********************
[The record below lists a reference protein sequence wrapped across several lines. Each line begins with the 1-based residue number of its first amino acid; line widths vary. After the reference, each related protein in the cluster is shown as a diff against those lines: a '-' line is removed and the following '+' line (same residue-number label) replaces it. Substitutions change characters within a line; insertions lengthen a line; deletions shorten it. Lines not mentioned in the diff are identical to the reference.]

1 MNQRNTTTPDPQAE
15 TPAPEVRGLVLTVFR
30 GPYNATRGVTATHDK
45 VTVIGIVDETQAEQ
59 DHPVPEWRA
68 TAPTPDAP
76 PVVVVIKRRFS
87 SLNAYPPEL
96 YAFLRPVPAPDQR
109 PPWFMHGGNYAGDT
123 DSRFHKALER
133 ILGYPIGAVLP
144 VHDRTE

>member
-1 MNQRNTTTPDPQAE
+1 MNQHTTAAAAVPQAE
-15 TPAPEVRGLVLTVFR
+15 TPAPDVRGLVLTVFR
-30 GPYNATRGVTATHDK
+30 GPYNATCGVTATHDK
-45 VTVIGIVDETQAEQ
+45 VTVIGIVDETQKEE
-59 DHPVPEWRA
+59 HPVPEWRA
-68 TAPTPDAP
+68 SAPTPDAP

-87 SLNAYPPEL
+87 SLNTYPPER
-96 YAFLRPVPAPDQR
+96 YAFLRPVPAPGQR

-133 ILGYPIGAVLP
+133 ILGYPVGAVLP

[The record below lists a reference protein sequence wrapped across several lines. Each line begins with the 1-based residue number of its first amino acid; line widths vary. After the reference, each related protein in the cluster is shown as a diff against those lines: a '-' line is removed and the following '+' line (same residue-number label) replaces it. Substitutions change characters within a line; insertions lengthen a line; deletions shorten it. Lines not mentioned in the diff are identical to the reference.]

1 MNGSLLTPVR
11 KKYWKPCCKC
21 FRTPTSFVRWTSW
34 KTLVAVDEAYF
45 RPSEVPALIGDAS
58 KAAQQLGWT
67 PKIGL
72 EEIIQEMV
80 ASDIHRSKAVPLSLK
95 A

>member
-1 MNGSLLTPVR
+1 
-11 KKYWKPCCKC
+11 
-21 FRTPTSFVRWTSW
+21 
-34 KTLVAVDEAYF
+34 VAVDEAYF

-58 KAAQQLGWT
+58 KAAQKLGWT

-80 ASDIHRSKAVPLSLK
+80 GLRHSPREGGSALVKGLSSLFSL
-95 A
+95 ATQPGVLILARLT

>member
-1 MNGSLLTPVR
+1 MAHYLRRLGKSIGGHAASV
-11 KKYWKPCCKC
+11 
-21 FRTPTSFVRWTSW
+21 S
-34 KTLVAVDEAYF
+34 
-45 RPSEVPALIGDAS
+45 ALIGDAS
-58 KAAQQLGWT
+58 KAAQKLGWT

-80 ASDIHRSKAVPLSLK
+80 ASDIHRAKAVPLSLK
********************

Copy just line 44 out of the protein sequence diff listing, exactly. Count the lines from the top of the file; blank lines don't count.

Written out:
95 A